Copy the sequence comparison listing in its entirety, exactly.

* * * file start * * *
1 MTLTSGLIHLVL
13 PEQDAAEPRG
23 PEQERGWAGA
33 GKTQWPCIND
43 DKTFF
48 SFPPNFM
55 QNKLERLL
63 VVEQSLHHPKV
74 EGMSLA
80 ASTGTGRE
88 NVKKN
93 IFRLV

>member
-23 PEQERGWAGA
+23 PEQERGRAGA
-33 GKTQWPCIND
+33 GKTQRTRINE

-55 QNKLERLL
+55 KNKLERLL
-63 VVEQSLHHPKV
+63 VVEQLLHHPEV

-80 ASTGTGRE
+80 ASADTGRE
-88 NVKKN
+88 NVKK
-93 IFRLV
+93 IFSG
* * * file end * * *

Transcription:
1 MTLTSGLIHLVL
13 PEQDAAEPRG
23 PEQERGWAGA
33 GKTQWPCIND
43 DKTFF
48 SFPPNFM
55 QNKLERLL
63 VVEQSLHHPKV
74 EGMSLA
80 ASTGTGRE
88 NVKKN
93 IFRLV

>member
-23 PEQERGWAGA
+23 PEQERGRAGA
-33 GKTQWPCIND
+33 GKTQRTRINE

-55 QNKLERLL
+55 KNKLERLL
-63 VVEQSLHHPKV
+63 VVEQLLHHPEV

-80 ASTGTGRE
+80 ASADTGRE
-88 NVKKN
+88 NVKK
-93 IFRLV
+93 IFSG